NC Math 3 is the junior level mathematics course for North Carolina high school students. In Math 3, we will move toward the abstract side of mathematics, often called

The expectations for Math 3 are higher than that of a Math 2 student. The content is more difficult and often times abstract. We spend plenty of time studying the way in which algebraic expressions behave, in addition to applying them to a real-world context. Math 3 is an EOC tested course, from which you cannot be excused. You must study, complete assignments as requested, and ask for help in order to pass this class.

*pure mathematics*. We will spend most of the first nine weeks focusing on functions of increasing degree and complexity. Later in the class, we will dive into studying the structure of quadrilaterals, triangles, and circles, as well as the advanced levels of logical arguments about these figures. We wrap up our semester studying how to appropriately report and interpret statistical data.The expectations for Math 3 are higher than that of a Math 2 student. The content is more difficult and often times abstract. We spend plenty of time studying the way in which algebraic expressions behave, in addition to applying them to a real-world context. Math 3 is an EOC tested course, from which you cannot be excused. You must study, complete assignments as requested, and ask for help in order to pass this class.

**I have taught Math 3 many times and it is one of my favorite classes to teach!**
NC SCOS Rationale: This first unit builds upon students’ previous work with modeling functions in Math 1 and 2. This unit helps students transition from modeling in the real world to more abstract mathematical concepts like polynomial and rational functions. It develops the notion of the inverse function of quadratic, exponential, and linear functions and introduces piecewise-defined and absolute value functions through multiple representations, i.e. graphing, equations, tables, verbal descriptions, etc. Since students in Math 1 and Math 2 have already worked with linear, quadratic, and exponential functions, this allows teachers a chance to begin with content that is familiar to students. It also assists teachers in identifying misconceptions, obstacles, and gaps in prior learning. |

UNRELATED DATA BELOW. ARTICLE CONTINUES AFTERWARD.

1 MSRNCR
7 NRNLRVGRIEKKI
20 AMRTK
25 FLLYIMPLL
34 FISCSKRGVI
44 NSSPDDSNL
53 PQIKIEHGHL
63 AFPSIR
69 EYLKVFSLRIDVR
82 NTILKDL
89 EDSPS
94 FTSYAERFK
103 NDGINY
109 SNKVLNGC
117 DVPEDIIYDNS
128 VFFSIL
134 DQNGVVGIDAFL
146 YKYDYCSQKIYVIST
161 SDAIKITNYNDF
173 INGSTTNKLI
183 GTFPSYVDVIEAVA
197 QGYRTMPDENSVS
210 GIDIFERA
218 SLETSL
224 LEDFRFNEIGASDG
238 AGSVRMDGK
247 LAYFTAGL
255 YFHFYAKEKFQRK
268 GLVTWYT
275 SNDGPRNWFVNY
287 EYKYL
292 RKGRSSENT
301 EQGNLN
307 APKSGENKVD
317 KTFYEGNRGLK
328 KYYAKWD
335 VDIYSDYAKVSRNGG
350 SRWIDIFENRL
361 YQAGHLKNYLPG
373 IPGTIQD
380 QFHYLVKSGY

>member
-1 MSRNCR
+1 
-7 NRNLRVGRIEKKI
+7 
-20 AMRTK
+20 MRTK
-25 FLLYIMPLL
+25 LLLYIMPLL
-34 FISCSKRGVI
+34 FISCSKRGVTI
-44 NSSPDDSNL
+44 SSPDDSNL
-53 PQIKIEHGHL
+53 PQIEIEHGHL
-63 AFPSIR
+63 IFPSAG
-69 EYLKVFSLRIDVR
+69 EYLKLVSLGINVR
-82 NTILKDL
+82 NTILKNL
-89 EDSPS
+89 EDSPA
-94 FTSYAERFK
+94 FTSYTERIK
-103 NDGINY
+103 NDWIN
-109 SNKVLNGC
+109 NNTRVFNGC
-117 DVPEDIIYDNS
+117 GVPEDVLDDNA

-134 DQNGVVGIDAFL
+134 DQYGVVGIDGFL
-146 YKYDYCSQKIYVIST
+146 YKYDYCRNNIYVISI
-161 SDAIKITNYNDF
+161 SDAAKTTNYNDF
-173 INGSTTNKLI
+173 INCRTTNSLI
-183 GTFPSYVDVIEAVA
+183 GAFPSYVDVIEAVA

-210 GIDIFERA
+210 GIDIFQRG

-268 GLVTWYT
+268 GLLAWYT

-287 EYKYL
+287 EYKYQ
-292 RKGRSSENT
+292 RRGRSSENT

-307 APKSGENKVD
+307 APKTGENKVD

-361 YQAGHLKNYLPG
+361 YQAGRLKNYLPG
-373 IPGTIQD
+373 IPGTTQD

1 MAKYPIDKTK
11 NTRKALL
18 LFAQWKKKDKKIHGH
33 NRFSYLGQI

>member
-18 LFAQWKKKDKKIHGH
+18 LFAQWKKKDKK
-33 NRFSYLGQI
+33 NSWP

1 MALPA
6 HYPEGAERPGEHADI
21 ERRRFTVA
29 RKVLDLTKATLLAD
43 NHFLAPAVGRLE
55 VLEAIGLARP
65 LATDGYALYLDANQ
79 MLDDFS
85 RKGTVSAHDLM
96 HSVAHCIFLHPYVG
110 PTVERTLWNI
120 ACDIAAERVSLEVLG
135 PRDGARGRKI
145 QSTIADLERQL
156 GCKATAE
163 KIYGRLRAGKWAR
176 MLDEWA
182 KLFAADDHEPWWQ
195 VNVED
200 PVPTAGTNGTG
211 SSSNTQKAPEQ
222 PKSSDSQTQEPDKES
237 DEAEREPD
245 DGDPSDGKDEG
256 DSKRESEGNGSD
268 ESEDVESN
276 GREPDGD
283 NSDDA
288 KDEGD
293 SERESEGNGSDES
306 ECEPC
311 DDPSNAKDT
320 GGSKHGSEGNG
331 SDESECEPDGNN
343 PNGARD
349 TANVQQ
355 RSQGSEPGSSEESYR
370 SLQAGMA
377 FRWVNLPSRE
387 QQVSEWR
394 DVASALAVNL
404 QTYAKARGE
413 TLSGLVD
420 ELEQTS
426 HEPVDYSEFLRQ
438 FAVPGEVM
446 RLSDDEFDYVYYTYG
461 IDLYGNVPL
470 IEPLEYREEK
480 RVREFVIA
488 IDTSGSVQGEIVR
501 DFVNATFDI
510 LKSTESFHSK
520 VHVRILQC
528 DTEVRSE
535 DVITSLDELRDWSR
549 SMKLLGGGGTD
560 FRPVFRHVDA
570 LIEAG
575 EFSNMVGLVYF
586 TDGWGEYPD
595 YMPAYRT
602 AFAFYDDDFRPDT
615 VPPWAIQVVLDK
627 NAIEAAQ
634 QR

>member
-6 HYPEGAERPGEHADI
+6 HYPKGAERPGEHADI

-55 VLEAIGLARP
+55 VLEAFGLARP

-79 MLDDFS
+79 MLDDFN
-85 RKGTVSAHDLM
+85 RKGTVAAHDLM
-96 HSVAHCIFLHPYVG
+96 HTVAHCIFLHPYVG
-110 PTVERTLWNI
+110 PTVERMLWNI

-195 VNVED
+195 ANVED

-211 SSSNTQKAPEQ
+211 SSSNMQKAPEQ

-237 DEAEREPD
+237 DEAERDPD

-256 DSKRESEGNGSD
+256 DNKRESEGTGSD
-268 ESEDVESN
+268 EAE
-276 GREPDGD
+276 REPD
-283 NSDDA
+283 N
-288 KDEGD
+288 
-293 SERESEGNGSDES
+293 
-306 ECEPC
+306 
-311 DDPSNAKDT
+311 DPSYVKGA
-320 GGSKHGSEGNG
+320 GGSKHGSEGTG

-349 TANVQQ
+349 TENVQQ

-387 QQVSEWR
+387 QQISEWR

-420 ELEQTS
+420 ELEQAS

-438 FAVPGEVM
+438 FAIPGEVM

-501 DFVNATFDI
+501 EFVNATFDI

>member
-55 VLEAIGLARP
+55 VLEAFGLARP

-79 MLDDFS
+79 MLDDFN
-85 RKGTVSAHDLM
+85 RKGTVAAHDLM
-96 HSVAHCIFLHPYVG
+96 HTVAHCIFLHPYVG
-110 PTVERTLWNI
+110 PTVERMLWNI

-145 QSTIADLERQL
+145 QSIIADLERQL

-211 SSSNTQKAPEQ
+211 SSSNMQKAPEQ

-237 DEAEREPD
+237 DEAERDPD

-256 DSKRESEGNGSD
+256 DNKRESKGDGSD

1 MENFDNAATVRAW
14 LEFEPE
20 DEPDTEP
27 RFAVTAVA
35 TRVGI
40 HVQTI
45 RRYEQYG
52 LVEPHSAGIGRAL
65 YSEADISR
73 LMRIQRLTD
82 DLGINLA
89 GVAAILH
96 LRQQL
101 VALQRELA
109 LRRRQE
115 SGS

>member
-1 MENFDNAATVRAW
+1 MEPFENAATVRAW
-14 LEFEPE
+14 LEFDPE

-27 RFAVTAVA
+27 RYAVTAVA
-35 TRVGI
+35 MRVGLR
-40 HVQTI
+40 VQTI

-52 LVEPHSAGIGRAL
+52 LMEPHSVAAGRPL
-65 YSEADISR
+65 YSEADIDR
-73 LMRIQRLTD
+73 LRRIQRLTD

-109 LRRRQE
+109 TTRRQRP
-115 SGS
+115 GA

NC SCOS Rationale: Students will begin by continuing their modeling work (connected to the first unit), with expressions or functions that represent familiar topics such as perimeter and area, and volume. Students have worked with quadratics in Math 1 and 2, so the model they create for area will be familiar to them. The modeling of volume would introduce a cubic polynomial and present the opportunity to begin exploring polynomials of higher degree more in depth. |

NC SCOS Rationale: Following the functions unit, this unit continues to build upon familiarity with exponents and exponential functions and introduces logarithmic functions. Additionally, solving exponential and logarithmic equations involves using algebraic operations students have practiced in Math 1 and Math 2, thus this unit seeks to build continued opportunities for students to be successful at the beginning of Math 3. Furthermore, flexibility with exponential and logarithmic models is essential for competence in Precalculus and Calculus; therefore, teachers should stress a modeling approach to this unit. |

NC SCOS Rationale: This unit is intended to develop students’ understanding of rational functions. It is suggested to be taught in close proximity to the polynomials unit because of the connection of rational expressions to the division of polynomials. This unit should begin with reviewing both simplification of fractions and all arithmetic operations to help students understand the similarities and differences between rational numbers and expressions. |

NC SCOS Rationale: This unit transitions from polynomial work to geometric concepts that require the use of algebra. It is intentionally placed after the polynomials unit because the polynomials unit is suggested to begin with geometric modeling that results in a polynomial. This unit also transitions into geometric concepts with an emphasis on reasoning, justification, and formalizing proof. Students will extend upon their work with proof in Math 2 focusing on both paragraph and flow proofs. Students are familiar with the properties of parallelograms from middle school and have categorized parallelograms and informally verified parallelogram properties through coordinate geometry in Math 1. |

NC SCOS Rationale: The Reasoning with Geometry unit purposefully concludes with circles. In students’ work with circles, they will develop their understanding of radian measure through proportions in circles. This sets up a connection of circular motion to trigonometric functions in the next unit. |

NC SCOS Rationale: Students’ understanding of radians and the idea of circular motion are connections that can help students better understand trigonometric functions. Students will build upon the information they learned in Math 2 with trigonometric ratios, and apply them to triangles and circles on a coordinate plane. Students will use the periodic nature of trigonometric functions, and use them to model real world phenomena. |

NC SCOS Rationale: Students will understand statistics as a process of making inferences about a population (parameter) based on results from a random sample (statistic), as well as acknowledge the role of randomization in using sample surveys, experiments, and observational studies to collect data and understand the limitations of generalizing results to populations (related to randomization). Students will understand not all data that is reported is valid. Reports should be evaluated based on source, design of the study, and data displays. |